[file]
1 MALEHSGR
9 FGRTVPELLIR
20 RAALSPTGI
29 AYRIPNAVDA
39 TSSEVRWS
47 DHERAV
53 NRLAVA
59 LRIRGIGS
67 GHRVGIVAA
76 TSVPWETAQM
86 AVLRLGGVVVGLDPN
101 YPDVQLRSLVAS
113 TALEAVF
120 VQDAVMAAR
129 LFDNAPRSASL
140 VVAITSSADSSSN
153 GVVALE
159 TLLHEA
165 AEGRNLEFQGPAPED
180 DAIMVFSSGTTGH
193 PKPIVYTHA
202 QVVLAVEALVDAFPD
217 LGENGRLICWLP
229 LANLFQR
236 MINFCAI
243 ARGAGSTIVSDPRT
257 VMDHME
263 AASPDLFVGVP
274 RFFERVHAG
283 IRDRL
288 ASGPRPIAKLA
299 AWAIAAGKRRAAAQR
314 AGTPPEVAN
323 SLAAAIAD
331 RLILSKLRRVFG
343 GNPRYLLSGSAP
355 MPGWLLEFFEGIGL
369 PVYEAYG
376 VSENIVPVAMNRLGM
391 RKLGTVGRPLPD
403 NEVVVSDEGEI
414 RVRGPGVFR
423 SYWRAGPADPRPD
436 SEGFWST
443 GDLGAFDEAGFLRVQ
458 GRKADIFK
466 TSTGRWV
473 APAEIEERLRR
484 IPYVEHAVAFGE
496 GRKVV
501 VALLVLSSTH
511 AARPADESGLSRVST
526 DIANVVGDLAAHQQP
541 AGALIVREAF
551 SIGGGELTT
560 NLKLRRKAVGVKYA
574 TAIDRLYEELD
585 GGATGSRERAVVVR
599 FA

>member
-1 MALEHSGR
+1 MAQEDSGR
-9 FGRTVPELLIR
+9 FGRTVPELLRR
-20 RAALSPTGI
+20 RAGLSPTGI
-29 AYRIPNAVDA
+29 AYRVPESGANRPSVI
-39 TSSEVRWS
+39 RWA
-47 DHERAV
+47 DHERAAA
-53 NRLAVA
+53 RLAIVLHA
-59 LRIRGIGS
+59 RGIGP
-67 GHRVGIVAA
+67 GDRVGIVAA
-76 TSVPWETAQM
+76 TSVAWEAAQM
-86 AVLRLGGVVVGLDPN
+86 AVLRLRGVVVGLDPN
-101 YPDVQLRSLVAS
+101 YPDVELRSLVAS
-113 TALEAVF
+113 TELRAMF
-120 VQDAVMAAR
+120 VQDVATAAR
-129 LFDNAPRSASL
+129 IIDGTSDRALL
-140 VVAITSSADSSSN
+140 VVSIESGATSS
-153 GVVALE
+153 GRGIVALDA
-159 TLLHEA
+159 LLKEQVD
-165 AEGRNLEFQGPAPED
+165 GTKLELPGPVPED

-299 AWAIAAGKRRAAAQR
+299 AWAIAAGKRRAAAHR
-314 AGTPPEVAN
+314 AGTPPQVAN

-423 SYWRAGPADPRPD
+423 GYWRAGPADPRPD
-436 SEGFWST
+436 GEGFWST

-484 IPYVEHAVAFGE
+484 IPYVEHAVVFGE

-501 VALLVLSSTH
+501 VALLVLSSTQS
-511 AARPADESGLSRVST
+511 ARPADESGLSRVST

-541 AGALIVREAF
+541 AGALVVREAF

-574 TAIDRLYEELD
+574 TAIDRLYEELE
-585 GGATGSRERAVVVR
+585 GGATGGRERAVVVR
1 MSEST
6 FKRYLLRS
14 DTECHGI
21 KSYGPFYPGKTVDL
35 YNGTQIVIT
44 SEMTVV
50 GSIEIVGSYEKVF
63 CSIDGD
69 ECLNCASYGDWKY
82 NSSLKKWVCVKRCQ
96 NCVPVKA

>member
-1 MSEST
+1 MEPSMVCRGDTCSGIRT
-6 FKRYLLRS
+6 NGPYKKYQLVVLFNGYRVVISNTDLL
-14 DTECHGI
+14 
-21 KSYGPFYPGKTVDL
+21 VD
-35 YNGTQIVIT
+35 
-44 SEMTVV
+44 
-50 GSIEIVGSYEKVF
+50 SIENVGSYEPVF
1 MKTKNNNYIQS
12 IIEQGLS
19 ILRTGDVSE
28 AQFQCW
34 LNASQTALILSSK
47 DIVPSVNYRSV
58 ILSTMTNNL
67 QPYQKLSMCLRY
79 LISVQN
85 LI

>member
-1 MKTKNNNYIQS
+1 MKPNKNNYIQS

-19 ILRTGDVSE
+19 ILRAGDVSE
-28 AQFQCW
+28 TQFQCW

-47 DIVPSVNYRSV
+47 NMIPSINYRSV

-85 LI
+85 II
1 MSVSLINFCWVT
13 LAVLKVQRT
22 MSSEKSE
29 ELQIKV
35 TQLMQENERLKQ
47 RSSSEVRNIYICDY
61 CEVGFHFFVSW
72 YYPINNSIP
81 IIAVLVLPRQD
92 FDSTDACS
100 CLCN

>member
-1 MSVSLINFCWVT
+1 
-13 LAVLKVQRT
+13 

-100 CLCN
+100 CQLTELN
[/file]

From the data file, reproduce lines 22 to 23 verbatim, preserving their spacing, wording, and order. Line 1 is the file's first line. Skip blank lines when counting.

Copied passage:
202 QVVLAVEALVDAFPD
217 LGENGRLICWLP